Postemergence grass herbicides have been available for the past 20 to 25 years. These include fluazifop (Fusilade-1985), sethoxydim (Poast-1986, Segment, Vantage and others), and clethodim (Select-1991, Select Max, Arrow, Envoy, Volunteer, and others). They only control grasses and are registered on numerous broadleaf vegetable and field crops as well as trees and vines. These herbicides are all classified as lipid biosynthesis inhibitors. They work by inhibiting the production of an enzyme (ACCase) used to produce fatty acids which are needed in the formation of cell walls and other plant membranes. They are slow acting and have no soil activity. There are some herbicides that use this same mode of action but are used safely on wheat and barley. These include Discover (clodinafop),Dakota, Puma (fenoxaprop), Axial (Pinoxaden) and Achieve (tralkoxydim) which are commonly used to control Canarygrass, wild oat and other grasses.

These herbicides are all fairly broad spectrum and control most grasses although there are differences between them on some grass species. Clethodim will control sprangletop while sethoxydim and fluazifop will not. The same is true for annual bluegrass which is controlled only by clethodim when it is small. All of these are weak on sandbur.

These herbicides have no soil activity and typically need to be applied 2 or 3 times to achieve season long weed control. They all require the use of a crop oil concentrate to help penetrate the leaf surface except for Select Max which requires either a non-ionic surfactant or crop oil.

These herbicides are normally very safe to the crops that they are registered on. There have been only a few instances over the past 25 years where crop injury has occurred. One was to melons where above labeled rates of Select Max was applied in overlaps or at the ends of fields. This was only from Select Max. Another instance was several years ago on onions where liquid fertilizer (AN20) was previously sprayed over the onions for weed control. The third instance was to some leafy vegetables, especially arugula, where the crop oil concentrate caused leaf burn.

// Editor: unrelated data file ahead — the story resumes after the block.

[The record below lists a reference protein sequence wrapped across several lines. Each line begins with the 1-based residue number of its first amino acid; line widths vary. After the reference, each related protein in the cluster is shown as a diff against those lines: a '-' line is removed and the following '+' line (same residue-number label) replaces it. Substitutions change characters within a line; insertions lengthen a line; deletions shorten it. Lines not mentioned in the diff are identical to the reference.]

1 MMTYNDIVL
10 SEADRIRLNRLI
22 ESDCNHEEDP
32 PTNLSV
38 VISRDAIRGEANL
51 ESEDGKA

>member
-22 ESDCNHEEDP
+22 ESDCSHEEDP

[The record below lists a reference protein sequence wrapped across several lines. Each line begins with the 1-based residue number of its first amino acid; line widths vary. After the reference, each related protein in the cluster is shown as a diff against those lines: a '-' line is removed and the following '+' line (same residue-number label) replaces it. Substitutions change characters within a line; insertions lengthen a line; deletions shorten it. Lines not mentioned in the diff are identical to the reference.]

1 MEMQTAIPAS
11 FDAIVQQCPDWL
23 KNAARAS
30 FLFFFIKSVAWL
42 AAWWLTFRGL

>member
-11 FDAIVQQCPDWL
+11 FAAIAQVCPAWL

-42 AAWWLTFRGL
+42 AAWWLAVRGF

Although these herbicides once seemed fool proof, each year more failures are being reported. Last year, for instance, Poast and Select did not control Rabbitfootgrass in a couple fields and Canarygrass was missed by Poast in others. The only documented case of herbicide resistance in this region has been the resistance of Canarygrass to sethoxydim, fluazifop and clethodim in the Imperial Valley. There are several potential causes for herbicide failures and resistance is only one of them and is rare in this region.

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Click picture to listen to Barry video link
To contact Barry Tickes go to: btickes@ag.arizona.edu.

 

Upcoming Events:

 

Upcoming Meeting 2AZ, 2CA CEU’s –Apr 24, 2014

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Areawide Insect Trapping Network


Apr 2, 2014

Results of pheromone and sticky trap catches can be viewed here.

Corn earworm/Tobacco budworm: Corn earworm activity peaked at its highest level so far this spring. Trap catches remain steady or increased in most trapping areas, and a particularly sharp increase in flight activity was observed in the south Yuma Valley.

Cabbage looper/Beet armyworm: Beet armyworm remain active in most areas, and cabbage looper moth activity remains steady in all locations this week, particularly in Wellton and the Gila Valley.

Whitefly: Adult activity remains negligible in all areas relative to fall activity.

Thrips: Thrips numbers are beginning decrease again as produce acreage declines.

Aphids: Winged aphid movement is beginning to decline in all areas.
To contact John Palumbo go to: jpalumbo@ag.arizona.eduvideo link

 

Links:

The Vegetable IPM Updates Archive page provides links to updates from previous weeks.

The Vegetable IPM Video Archive page contains a collection of educational videos from current research work in vegetable crops by University of Arizona Researchers.

 


For questions or comments on any of the topics please contact Marco Pena at the Yuma Agricultural Center.
College of Agriculture, The University of Arizona, Tucson, AZ.